By David Hennessy
A full quarter of a century after the publication of Roddy Doyle’s first book, The Commitments is coming to the West End stage at The Palace Theatre, directing by award winning Jamie Lloyd and adapted by the author himself.
The inspirational tale of music fanatic Jimmy Rabbitte and the world’s hardest working band bringing soul to the people of Dublin was successful first as a book and then a 1991 film, directed by Alan Parker and starring Colm Meaney. This stage play will introduce The Commitments’ larger than life characters to new audiences some not even born when its earlier incarnations were released.
Since writing the original tale, the author has penned several novels including the second and third parts of The Barrytown Trilogy which also followed the Rabbitte family, The Snapper and The Van. These were also made into successful films directed by Stephen Frears. Doyle was awarded the Booker Prize in 1993 for his novel Paddy Clarke Ha Ha Ha. His previous theatre writing includes the 2003 reworking of his Paula Spencer novel, The Woman Who Walked Into Doors while he has also penned the screenplays for When Brendan Met Trudy and Family which aired on RTE and BBC. A 2007 adaptation of his short story, New Boy was nominated for the Academy Award in the short film category, winning other awards also. Known for the snappy and humorous dialogue that enrich his novels, the Dublin author has this year been shortlisted for the literary honour, Carnegie Medal for A Greyhound of a Girl. If he was to win this accolade, he would make history as only the second author to win both the Booker and the Carnegie awards.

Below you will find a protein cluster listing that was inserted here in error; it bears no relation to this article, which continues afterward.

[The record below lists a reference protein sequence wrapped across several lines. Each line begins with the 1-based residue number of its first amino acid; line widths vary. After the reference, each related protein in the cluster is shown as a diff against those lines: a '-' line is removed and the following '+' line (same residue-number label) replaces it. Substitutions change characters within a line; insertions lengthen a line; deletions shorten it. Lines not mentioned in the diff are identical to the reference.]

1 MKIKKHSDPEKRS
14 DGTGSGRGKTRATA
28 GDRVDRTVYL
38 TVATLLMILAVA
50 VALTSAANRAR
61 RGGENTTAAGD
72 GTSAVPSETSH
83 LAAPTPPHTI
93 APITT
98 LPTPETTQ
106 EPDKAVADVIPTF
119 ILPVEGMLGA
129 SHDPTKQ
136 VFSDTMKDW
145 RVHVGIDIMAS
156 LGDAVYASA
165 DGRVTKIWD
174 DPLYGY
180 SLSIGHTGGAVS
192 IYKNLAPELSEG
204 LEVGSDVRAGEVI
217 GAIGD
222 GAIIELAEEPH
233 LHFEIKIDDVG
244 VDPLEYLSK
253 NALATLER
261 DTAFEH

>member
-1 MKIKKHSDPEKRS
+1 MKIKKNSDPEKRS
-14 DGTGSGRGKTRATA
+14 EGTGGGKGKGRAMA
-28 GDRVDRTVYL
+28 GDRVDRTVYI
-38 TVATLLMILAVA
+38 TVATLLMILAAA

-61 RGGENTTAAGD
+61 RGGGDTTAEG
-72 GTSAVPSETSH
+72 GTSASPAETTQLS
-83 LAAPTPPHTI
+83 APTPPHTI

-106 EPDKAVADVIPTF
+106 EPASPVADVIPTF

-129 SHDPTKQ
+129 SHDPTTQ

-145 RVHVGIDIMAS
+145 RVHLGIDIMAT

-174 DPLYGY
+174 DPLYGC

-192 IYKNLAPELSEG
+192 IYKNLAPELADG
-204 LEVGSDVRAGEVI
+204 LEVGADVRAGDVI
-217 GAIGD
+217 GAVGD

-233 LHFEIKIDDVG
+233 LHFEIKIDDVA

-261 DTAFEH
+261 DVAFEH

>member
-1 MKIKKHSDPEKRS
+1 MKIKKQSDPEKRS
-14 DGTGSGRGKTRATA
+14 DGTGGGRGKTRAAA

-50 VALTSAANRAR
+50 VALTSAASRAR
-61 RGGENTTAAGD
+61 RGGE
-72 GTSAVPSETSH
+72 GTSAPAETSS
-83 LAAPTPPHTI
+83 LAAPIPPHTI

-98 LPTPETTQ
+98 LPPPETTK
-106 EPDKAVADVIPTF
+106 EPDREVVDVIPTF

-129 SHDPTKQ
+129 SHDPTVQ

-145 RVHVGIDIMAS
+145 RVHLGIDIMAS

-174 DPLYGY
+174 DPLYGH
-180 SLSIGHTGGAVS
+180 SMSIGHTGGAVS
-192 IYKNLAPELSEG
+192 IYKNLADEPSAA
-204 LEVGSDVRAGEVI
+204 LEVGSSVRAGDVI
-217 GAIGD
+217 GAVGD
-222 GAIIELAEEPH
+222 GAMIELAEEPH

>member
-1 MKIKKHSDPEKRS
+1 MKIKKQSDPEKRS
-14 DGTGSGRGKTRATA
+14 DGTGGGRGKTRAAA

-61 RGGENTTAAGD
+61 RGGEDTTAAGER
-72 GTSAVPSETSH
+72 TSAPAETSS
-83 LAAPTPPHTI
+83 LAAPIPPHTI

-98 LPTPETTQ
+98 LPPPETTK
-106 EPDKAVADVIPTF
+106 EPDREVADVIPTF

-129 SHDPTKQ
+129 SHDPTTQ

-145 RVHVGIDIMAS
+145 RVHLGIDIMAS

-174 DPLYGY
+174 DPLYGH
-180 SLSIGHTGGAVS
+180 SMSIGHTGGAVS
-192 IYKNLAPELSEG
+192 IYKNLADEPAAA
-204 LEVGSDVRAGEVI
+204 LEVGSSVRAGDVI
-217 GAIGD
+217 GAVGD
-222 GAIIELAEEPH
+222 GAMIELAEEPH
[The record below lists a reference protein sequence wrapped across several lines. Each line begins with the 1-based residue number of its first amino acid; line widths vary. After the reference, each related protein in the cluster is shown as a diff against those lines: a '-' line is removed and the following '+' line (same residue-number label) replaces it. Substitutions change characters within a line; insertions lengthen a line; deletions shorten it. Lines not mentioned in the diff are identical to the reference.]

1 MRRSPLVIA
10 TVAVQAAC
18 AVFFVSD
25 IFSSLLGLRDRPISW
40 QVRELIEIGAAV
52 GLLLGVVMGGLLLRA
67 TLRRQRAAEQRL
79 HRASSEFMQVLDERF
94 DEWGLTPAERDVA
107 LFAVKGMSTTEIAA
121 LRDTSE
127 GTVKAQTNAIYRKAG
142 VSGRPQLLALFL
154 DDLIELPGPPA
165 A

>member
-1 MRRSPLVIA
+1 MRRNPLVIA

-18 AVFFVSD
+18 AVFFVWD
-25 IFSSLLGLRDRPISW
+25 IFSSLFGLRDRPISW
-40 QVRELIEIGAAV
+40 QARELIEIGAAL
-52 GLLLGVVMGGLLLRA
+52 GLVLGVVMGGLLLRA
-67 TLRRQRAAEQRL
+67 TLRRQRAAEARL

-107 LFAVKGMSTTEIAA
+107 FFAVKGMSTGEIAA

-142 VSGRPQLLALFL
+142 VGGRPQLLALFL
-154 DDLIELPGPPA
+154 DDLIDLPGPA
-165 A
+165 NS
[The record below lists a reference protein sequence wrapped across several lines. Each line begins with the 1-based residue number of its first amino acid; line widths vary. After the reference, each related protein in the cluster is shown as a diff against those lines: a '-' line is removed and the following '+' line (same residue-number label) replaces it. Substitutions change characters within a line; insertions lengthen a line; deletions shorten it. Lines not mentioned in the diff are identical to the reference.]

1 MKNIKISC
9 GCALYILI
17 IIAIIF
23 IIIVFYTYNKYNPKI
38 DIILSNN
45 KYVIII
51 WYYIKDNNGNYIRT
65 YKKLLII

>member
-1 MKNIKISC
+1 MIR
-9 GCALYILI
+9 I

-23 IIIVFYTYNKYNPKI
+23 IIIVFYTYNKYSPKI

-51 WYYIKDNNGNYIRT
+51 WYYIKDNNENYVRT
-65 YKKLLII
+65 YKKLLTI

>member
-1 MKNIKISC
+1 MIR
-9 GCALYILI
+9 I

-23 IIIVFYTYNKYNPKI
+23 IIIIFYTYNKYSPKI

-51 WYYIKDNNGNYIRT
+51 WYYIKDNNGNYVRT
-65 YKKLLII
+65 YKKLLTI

It was in 2001 that Doyle reacquainted himself with the main character of his first novel, writing an older Jimmy Rabbitte in The Deportees, a short story that first appeared in Metro Eireann and then the collection of short stories, The Deportees and Other Short Stories. The story showed an older Jimmy with responsibilities but still his love of music and putting a band of non-Irish nationals together.
The story is to get another update soon with the publishing of Doyle’s The Guts in August which features a 47 year old Jimmy Rabbitte having been diagnosed with bowel cancer.
The Irish World caught up with author Roddy Doyle at last week’s launch to ask why he was reluctant to bring The Commitments to the stage before now? “When the movie was released in Ireland, it was a monster. It was huge immediately, much to my surprise. I thought it would do okay but I couldn’t avoid it: It was on the radio it was everywhere I went. I was still secondary teaching and it began to define me in a way and after a while, I thought: ‘Enough of that’, even though it was going nowhere.